Ten Things I learned at the ACM Awards Rehearsals

Ever wonder what goes on behind the scenes at the awards shows on TV? I know I did. I was fortunate to go to the dress rehearsals for the 49th Annual ACM Awards last week and it was both fascinating and boring at the same time. Here are a few things I learned behind the scenes.
1. They’re so damn repetitive. For Jason Aldean’s one song performance, the rehearsal took about 45 minutes. First they sound checked the percussion. Then they ran through the song. Then they sound checked the acoustic. Then they ran through the song. Then they brought Jason Aldean out (who is that guy in sneakers and a Braves cap) and sound checked his guitar with the other instruments. Then they ran through the song. Then we got to hear him sing it (yay). Then we got to hear him sing it again. Not that I’m complaining.
2. Blake Shelton is a hoot on and off screen. Just all the time.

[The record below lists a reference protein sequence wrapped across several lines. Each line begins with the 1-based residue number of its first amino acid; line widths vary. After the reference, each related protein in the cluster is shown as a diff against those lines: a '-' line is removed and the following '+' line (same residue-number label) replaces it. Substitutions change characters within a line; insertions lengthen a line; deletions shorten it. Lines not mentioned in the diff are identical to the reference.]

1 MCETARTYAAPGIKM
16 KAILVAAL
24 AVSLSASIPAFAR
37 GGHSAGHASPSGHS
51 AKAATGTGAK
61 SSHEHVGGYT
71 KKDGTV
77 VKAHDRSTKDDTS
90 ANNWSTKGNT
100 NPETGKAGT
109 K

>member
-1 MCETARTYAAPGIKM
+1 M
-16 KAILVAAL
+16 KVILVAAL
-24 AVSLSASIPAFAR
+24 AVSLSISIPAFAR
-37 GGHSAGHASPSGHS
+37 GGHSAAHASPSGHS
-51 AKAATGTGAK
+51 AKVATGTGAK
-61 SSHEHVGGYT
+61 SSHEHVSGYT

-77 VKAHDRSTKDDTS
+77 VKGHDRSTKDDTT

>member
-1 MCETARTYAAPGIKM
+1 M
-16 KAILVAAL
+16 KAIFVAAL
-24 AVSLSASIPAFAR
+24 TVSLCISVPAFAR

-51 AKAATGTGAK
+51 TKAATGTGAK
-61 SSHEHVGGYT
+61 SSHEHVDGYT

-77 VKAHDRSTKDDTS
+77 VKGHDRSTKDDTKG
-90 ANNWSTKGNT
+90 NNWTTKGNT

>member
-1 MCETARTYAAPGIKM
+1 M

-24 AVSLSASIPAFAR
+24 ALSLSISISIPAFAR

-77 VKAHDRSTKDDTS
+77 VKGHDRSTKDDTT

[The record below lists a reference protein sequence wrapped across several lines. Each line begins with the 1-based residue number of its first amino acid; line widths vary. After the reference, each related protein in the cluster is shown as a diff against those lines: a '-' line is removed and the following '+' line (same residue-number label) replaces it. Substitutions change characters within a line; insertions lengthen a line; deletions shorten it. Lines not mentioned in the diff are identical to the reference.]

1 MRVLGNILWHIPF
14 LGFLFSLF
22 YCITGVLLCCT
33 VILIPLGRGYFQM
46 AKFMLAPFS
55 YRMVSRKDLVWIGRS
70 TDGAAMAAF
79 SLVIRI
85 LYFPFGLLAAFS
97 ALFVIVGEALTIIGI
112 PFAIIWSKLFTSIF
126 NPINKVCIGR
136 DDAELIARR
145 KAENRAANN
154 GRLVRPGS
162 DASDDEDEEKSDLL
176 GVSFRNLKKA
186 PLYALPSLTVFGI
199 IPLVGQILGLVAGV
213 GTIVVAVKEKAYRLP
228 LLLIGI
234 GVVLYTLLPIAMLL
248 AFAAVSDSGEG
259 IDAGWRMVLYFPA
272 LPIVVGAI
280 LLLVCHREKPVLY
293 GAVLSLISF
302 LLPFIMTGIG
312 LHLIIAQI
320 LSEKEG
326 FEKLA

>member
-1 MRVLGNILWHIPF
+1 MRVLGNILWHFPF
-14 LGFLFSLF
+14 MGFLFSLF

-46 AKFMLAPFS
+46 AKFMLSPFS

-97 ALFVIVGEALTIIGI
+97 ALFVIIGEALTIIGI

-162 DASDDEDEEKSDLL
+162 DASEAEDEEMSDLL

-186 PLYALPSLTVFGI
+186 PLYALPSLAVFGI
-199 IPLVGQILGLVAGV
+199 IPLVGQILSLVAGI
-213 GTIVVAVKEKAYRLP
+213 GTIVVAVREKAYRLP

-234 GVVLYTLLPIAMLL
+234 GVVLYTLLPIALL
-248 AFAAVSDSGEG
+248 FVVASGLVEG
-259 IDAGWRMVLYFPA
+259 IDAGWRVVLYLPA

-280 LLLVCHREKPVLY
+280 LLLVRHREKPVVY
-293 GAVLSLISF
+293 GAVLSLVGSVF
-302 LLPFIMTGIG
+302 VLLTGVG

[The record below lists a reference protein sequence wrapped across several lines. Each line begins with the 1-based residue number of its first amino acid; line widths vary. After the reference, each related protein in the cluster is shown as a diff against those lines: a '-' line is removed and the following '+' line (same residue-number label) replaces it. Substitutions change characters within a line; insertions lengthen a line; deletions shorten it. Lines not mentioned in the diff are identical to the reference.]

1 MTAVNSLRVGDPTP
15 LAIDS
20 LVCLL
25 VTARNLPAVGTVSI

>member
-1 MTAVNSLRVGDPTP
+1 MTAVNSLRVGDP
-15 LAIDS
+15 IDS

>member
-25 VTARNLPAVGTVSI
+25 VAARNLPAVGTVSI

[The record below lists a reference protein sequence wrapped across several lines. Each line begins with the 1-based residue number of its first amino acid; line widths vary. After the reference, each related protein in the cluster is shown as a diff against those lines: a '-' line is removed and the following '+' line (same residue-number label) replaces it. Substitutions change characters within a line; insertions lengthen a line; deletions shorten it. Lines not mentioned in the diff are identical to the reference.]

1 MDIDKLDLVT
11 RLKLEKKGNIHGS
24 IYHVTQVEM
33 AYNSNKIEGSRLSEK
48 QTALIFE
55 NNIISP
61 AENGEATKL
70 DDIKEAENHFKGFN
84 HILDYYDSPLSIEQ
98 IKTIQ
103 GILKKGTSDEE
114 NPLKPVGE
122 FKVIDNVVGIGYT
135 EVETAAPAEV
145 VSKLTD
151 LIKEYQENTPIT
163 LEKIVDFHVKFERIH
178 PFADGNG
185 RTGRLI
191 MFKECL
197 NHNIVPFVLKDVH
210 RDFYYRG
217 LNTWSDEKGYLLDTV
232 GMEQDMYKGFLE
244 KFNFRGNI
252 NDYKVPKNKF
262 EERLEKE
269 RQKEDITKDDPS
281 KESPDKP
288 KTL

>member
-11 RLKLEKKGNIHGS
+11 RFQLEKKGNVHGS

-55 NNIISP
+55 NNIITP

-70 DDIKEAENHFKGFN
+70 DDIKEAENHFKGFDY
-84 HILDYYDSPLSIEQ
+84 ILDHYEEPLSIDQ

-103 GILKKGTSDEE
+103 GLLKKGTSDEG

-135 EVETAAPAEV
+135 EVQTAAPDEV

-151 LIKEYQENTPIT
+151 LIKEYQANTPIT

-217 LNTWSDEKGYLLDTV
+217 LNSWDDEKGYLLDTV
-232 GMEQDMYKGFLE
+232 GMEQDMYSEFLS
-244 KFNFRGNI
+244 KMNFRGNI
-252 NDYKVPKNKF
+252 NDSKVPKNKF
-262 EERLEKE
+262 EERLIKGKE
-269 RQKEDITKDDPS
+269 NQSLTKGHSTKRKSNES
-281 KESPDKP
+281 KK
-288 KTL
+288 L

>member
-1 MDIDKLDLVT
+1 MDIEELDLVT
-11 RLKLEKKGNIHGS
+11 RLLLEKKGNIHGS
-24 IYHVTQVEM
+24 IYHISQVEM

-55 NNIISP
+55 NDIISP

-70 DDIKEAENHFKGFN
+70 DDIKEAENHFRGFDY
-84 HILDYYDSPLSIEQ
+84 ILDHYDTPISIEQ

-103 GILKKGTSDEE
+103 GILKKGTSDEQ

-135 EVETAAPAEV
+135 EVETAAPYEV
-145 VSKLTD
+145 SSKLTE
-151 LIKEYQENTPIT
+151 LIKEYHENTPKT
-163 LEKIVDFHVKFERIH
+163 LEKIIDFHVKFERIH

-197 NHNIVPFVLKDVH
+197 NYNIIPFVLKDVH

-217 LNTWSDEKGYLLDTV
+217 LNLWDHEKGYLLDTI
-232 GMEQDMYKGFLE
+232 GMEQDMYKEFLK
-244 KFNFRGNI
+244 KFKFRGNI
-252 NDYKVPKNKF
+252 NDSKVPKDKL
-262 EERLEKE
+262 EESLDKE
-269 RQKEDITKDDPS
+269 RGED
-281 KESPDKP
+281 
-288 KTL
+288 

And he likes to hit on his wife. Just all the time. 
3. Television producers don’t care who you are. They will cut you off mid sentence if you screw up. Poor Miranda Lambert had to repeat herself five times for her taped intro. 
4. When artists weren’t rehearsing the actual performance, there were anywhere from 10-30 people on stage at once doing a variety of random things.
5. Does anyone know how creepy it is to watch people climb onto those lights on the ceilings??? SO creepy. They swing. A lot.
6. Oh and did you know all the applauding is prompted? I had forgotten after last year but by the end of the weekend, I was sick of producers saying “APPLAUSE APPLAUSE”. And if you don’t do it right for the first take, they will make you do it again. And again. AND AGAIN.
7. Producers like to swear a lot off camera into the mics. It’s pretty funny.
8. Even Blake needs to be powdered and touched up. 
9. But his voice is perfect every time.
10. Multi tasking saves time (and probably a lot of money). Part of the rehearsals was for the actual awards but we also got to watch the filming for Blake and Miranda’s portion of the ACM Presents special. 
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